How can that be? You ask. How can you feel near-crippling panic at the thought of leaving home for a five-month sabbatical, while at the same time dream of moving? How can you fear the loss of comfort as you inhale, and fear becoming too comfortable as you exhale?
Is anybody with me? Isn’t this human? We walk with God in the Garden, then eat the fruit to get more knowledge. We flee the burning city…then look back. We walk on water — until we notice the wind and waves and start sinking. We can’t get no satisfaction.
I have diagnosed myself with a lack of trust: I don’t trust God to be enough, whether my life is in upheaval or too comfortable. I want to be the author of my own story. When asked to sacrifice for the greater good — whether by staying or by going — I chafe at my lack of agency.
So I did the only thing left to me: I prayed. The message I got back was as clear and direct as any I’ve ever received.
We are going to California for sabbatical. I will support my husband, who has supported me at the expense of his own comfort numerous times. I will not be an example for my children of somebody who backs out when things look difficult. I will trust God to take care of the logistics — and of me.
I have this daughter; she’s a lot like me. Given the choice, she wants to stay home and read. She rebels against anything new or out of the ordinary. A family snowshoe trek? A new after-school activity? Leaving the house? “I don’t want to do that!” she cries. “It’s NOT FAIR! Why do you always make me do what I don’t want to do?”
In the end, she always has a great time.
“See?” we say. “Aren’t you glad you went?”
They say a perfect marriage is just two imperfect people who refuse to give up on each other. I don’t know if “perfect” is really what we’re going for, but surviving and thriving are good goals. So I agree; it takes two people who take the “for better or worse” part of their vows with sober sincerity. Two people who look at their marital problems and, both together and independently, acknowledge that there ARE solutions, and they are worth finding.
All that sounds so simple, breaking it down in such black and white terms. Cause when marriages get messy and dirty and painful, it seems like anything but black and white. It gets complicated and tangled in ways that seem beyond sorting. And it’s so easy to start wondering if you said “I do” to the wrong person. Bitterness and resentment become a regular poison. Hopelessness can start to feel like a weight on our hearts. And repair is just . . . beyond us.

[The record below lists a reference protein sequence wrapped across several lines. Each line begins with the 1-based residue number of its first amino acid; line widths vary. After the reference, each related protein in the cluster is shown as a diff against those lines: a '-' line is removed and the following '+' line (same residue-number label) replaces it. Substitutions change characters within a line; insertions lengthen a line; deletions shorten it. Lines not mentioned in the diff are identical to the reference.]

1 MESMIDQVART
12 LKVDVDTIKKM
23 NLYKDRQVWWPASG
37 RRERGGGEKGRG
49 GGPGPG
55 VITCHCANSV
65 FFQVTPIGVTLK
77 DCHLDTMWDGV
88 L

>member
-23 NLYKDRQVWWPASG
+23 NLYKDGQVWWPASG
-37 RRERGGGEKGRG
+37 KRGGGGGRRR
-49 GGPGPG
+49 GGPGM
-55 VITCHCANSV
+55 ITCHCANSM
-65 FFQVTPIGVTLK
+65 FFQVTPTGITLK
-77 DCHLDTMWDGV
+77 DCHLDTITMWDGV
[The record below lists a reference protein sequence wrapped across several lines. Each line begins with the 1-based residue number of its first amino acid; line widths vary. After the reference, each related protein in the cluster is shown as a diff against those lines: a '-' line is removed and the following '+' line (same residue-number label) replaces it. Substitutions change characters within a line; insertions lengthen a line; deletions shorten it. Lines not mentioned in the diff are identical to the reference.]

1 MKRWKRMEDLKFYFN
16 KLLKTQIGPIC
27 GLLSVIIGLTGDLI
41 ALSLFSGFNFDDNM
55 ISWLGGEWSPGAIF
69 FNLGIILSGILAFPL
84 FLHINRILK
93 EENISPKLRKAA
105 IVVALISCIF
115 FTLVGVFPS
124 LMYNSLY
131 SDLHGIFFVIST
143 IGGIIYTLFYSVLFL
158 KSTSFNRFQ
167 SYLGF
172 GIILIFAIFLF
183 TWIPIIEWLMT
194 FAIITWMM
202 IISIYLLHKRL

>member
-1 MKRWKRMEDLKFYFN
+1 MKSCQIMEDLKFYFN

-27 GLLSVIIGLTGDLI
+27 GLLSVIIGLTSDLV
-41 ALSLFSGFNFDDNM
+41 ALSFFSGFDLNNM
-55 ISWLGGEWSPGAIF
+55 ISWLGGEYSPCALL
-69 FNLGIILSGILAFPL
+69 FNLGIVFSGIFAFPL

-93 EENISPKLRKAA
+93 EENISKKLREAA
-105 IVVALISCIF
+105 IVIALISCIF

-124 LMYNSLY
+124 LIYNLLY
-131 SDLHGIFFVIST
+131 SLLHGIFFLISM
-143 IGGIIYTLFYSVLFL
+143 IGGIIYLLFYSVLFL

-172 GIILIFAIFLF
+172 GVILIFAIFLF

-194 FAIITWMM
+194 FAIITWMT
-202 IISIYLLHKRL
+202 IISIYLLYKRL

We need help.
Last September, my husband and I celebrated our ten-year wedding anniversary. We’ve been through lots of “life” together over that decade: college, buying and selling houses, changing jobs, changing churches, cancer, deaths in the family, adopting two little ones, etc. Lots of hard things and lots of wonderful things.
But boy, oh boy. We’ve been on the cusp. Two people who love God and love each other (despite how we’ve been unloving toward each other). We’ve looked at each other and asked how it was possible to move forward together. Even our friends — the really close ones who stood by us at our wedding as a commitment to hold us accountable to our vows — even they wondered.
We sought prayer and counsel from close friends and pastors and mentors. We spent hours with church leaders and counselors through the church, praying and being encouraged and being supported and all of that was absolutely amazing. A lifeline, even. We attended seminars and support groups and were surrounded by the best people in the best way. But after several years we were still in the same spot, and it felt extremely . . . grim.
Finally — FINALLY — we got help. Professional help. From a licensed doctor of psychology.
Twice a month we made an intentional, costly investment into saying, “Yes. We want to learn how to keep going because we promised each other and God that we would.” And let me tell you, it was a game-changer. Why? Well, that could be a very nuanced answer with lots of personal stuff none of us want to go into, but ultimately our counselor had the professional tools to make us not only feel safe and heard, but to find the areas that had become roadblocks for us, and to coach us through getting around/through/over them. He helped us find the solutions we thought only existed on some imaginary planet. He helped us find them and helped us implement them.